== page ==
Hello again. It’s been a while (three weeks) since I posted on this blog, having been away and then, last week, after spending a time trimming back seed heads from buddleia to prevent them overrunning the reserve, and afterwards not feeling inspired enough to write anything. I was berated, earlier this week, by one of our regular volunteers and reader of the blog (you know who you are!!!) for not writing anything last Sunday, so I thought I’d better make an effort today. Those of you who do any writing will probably recognise the problems of either not feeling they have anything to say and/or struggling to find the words. Along those lines, I remember the tale of one professional writer who couldn’t think of a particular word for two weeks – but then it suddenly came to him….’fortnight’!!!
Having said all this, I guess most of you will want to read some news from Blashford, so here goes.
The bittern(s) is still in being seen regularly from Ivy South Hide, but has also been viewed, in its more usual habitat, in the reed beds outside Ivy North Hide. Whilst closing the reserve last Sunday, I was lucky enough to catch a glimpse of this bird in the left hand side of the reeds, far off to the right side of the Ivy North Hide. As no one else has posted any pictures of this bird yet, I’ll start with this rather poor, distant image, taken in low light conditions ( getting all my excuses in first!!) as evidence that the bird is here. Recent addition to the avifauna n the form of a ferruginous duck reported yesterday from Ivy South Hide. Otherwise the red-crested pochard is still around as are good numbers of many of the other ducks such as mallard, shoveller, gadwall, wigeon, teal, pochard, goldeneye and tufted duck. A few green sandpiper are scattered around the margins of the lakes.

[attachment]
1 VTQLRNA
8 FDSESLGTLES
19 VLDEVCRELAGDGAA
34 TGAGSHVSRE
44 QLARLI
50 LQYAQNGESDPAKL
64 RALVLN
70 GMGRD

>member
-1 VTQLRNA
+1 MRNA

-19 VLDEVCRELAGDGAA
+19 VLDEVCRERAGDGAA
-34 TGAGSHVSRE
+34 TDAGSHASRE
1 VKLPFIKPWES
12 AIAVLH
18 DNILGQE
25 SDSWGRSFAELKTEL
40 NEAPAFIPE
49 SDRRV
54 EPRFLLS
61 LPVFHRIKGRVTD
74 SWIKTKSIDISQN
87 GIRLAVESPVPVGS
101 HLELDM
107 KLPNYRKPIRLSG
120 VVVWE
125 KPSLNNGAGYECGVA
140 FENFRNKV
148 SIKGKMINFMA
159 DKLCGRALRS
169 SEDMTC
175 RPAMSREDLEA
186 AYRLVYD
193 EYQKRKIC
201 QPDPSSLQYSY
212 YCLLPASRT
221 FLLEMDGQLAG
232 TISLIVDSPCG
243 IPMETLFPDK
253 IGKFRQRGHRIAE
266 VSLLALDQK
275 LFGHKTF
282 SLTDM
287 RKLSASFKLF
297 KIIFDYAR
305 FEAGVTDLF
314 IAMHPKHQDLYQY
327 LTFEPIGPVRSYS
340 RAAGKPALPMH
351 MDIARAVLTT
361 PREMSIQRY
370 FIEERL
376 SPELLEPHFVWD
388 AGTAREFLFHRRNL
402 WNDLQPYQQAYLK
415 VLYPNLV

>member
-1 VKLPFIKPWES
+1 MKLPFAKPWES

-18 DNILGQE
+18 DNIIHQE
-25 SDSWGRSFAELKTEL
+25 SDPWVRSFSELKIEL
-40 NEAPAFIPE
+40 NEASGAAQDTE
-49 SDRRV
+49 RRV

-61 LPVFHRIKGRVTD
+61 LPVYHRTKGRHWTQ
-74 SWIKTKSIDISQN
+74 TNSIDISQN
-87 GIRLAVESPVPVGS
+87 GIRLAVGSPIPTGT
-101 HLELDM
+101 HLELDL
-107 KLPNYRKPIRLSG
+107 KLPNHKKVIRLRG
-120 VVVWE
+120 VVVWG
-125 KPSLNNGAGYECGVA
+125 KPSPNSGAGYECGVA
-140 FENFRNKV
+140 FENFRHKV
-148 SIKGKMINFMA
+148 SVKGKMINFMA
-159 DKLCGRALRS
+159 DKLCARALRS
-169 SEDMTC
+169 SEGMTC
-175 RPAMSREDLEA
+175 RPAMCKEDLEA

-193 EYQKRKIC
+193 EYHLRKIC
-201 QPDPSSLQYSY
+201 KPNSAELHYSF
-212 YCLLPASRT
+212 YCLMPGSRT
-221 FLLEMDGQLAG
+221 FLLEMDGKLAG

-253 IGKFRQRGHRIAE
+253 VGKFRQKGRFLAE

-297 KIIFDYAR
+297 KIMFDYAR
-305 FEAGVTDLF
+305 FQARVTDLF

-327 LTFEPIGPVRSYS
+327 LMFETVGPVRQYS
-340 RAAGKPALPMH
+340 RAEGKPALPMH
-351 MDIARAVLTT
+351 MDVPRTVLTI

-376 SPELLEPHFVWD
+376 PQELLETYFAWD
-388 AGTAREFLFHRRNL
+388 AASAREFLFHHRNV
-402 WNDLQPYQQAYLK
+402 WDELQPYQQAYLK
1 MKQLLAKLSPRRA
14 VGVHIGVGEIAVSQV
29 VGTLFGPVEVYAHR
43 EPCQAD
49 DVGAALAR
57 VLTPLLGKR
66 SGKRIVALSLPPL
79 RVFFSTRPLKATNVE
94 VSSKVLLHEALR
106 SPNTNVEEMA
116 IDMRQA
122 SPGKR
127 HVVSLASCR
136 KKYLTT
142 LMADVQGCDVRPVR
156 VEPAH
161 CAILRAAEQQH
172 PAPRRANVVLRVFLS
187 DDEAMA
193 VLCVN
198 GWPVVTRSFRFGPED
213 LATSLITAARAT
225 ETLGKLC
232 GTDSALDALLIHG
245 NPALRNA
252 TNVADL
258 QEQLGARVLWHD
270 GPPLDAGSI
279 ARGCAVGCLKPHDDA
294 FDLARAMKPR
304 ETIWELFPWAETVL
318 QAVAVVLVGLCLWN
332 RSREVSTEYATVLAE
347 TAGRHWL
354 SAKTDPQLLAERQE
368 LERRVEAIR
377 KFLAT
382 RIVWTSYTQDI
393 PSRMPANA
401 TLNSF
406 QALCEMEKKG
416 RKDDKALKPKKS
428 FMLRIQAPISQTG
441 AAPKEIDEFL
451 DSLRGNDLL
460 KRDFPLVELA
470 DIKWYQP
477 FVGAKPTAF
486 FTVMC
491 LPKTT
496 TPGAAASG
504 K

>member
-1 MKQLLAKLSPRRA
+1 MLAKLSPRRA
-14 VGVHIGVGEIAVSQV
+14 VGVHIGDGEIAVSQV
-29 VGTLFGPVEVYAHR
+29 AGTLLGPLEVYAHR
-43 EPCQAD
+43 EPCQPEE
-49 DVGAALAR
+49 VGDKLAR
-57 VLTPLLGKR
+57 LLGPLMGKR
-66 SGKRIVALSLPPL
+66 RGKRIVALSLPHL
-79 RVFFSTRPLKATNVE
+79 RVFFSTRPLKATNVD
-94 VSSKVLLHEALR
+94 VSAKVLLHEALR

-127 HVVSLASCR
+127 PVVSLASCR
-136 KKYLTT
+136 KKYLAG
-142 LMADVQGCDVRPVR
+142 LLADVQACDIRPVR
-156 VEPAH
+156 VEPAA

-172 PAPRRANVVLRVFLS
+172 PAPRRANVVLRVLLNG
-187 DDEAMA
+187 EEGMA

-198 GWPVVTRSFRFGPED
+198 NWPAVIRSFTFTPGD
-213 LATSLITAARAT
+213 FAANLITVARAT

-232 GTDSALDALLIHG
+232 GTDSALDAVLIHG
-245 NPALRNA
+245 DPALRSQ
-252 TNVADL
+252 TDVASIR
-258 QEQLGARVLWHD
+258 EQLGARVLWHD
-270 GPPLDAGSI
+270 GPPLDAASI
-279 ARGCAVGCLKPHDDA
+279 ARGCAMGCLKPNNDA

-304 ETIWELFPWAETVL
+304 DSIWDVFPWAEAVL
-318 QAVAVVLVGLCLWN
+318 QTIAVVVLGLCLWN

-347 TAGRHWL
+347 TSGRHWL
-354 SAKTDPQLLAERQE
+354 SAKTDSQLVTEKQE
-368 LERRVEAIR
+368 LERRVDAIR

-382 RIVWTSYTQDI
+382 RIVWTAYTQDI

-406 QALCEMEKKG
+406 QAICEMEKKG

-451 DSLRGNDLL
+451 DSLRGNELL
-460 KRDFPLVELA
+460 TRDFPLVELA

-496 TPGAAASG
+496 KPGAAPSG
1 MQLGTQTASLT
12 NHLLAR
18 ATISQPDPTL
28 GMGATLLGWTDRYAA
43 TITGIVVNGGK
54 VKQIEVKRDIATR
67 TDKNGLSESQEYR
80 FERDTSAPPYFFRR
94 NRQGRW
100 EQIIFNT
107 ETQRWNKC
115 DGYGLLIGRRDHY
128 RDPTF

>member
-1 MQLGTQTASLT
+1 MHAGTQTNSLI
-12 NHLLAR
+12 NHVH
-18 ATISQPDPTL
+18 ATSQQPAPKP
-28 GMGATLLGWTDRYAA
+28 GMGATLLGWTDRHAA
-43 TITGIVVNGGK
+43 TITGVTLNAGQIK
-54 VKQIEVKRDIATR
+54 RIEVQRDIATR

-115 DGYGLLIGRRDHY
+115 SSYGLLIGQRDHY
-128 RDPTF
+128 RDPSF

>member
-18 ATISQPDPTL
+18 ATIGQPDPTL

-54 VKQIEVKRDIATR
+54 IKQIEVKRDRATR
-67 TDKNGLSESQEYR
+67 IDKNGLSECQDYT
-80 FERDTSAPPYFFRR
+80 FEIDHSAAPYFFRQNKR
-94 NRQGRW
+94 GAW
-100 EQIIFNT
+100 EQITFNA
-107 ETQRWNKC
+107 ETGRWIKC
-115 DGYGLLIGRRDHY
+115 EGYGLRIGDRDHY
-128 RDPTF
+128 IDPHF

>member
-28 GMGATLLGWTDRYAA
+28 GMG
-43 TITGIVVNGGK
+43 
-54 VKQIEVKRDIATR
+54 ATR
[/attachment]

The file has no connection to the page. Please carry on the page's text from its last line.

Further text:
For the gull fans (I know there are a few of you out there) up to nine yellow-legged gulls were seen coming in to roost on Ibsley Water yesterday. Roost time can also produce increased numbers of goosander as they fly in from the Avon Valley to spend the night here. Also in residence in and on the water, in roughly decreasing size order, we have mute swan, Canada goose, greylag goose, Egyptian goose, great-crested grebe, lapwing, coot, moorhen and little grebe.
The alders are providing enough food to keep a regular flock of siskin in and around the Woodland Hide area. This abundance of natural food means that many of the winter visitors to our seed feeders haven’t yet put in much of an appearance although some lesser redpoll have been reported. otherwise the usual collection of tit species including marsh tit as well as nuthatch and treecreeper are being seen from the Woodland Hide. A water rail was seen, by some lucky visitors, feeding on a fish (the rail feeding, not the visitor!), just outside the Ivy South Hide for about twenty minutes in the mid-afternoon.
A party from an RSPB local group have chosen Blashford for a day trip. One of the party reported seeing a large bird of prey flying low over the heath and going into the trees, from the description one of ‘our’ buzzards.
To finish here is a picture of what must be one of but maybe not the last ‘summer’ flowers to be seen on the reserve